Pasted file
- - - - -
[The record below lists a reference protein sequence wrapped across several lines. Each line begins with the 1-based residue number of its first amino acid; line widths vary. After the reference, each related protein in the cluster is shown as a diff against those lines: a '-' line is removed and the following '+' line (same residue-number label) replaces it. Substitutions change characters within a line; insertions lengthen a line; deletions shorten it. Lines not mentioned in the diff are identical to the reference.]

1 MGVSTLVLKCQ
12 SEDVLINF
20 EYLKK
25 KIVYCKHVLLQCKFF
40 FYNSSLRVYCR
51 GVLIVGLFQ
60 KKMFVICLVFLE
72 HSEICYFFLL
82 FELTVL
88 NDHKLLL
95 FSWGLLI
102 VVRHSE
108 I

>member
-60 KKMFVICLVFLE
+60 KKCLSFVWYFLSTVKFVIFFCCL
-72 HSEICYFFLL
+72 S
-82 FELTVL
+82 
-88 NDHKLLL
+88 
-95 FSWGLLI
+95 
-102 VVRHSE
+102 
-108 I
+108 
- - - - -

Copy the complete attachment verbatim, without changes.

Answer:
[The record below lists a reference protein sequence wrapped across several lines. Each line begins with the 1-based residue number of its first amino acid; line widths vary. After the reference, each related protein in the cluster is shown as a diff against those lines: a '-' line is removed and the following '+' line (same residue-number label) replaces it. Substitutions change characters within a line; insertions lengthen a line; deletions shorten it. Lines not mentioned in the diff are identical to the reference.]

1 MGVSTLVLKCQ
12 SEDVLINF
20 EYLKK
25 KIVYCKHVLLQCKFF
40 FYNSSLRVYCR
51 GVLIVGLFQ
60 KKMFVICLVFLE
72 HSEICYFFLL
82 FELTVL
88 NDHKLLL
95 FSWGLLI
102 VVRHSE
108 I

>member
-60 KKMFVICLVFLE
+60 KKCLSFVWYFLSTVKFVIFFCCL
-72 HSEICYFFLL
+72 S
-82 FELTVL
+82 
-88 NDHKLLL
+88 
-95 FSWGLLI
+95 
-102 VVRHSE
+102 
-108 I
+108 